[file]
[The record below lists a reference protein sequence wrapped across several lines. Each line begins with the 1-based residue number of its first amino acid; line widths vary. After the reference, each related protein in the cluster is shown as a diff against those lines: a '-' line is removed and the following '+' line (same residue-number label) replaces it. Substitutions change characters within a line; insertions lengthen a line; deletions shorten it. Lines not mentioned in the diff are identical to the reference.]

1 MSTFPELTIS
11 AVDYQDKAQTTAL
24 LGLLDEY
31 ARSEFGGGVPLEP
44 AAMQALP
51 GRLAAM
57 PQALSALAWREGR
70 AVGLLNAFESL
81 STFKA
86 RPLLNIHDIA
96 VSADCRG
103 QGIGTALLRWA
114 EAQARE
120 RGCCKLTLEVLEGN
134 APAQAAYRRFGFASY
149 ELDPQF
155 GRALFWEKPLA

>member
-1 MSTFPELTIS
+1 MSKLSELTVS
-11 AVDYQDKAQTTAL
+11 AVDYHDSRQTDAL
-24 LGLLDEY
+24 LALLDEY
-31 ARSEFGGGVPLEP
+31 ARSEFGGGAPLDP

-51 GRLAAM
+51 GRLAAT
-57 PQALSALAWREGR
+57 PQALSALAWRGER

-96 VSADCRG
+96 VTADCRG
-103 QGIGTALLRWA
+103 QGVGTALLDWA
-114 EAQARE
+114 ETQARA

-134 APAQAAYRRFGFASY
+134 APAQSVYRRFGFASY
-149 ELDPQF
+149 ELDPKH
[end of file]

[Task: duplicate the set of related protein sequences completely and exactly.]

[The record below lists a reference protein sequence wrapped across several lines. Each line begins with the 1-based residue number of its first amino acid; line widths vary. After the reference, each related protein in the cluster is shown as a diff against those lines: a '-' line is removed and the following '+' line (same residue-number label) replaces it. Substitutions change characters within a line; insertions lengthen a line; deletions shorten it. Lines not mentioned in the diff are identical to the reference.]

1 MSTFPELTIS
11 AVDYQDKAQTTAL
24 LGLLDEY
31 ARSEFGGGVPLEP
44 AAMQALP
51 GRLAAM
57 PQALSALAWREGR
70 AVGLLNAFESL
81 STFKA
86 RPLLNIHDIA
96 VSADCRG
103 QGIGTALLRWA
114 EAQARE
120 RGCCKLTLEVLEGN
134 APAQAAYRRFGFASY
149 ELDPQF
155 GRALFWEKPLA

>member
-1 MSTFPELTIS
+1 MSKLSELTVS
-11 AVDYQDKAQTTAL
+11 AVDYHDSRQTDAL
-24 LGLLDEY
+24 LALLDEY
-31 ARSEFGGGVPLEP
+31 ARSEFGGGAPLDP

-51 GRLAAM
+51 GRLAAT
-57 PQALSALAWREGR
+57 PQALSALAWRGER

-96 VSADCRG
+96 VTADCRG
-103 QGIGTALLRWA
+103 QGVGTALLDWA
-114 EAQARE
+114 ETQARA

-134 APAQAAYRRFGFASY
+134 APAQSVYRRFGFASY
-149 ELDPQF
+149 ELDPKH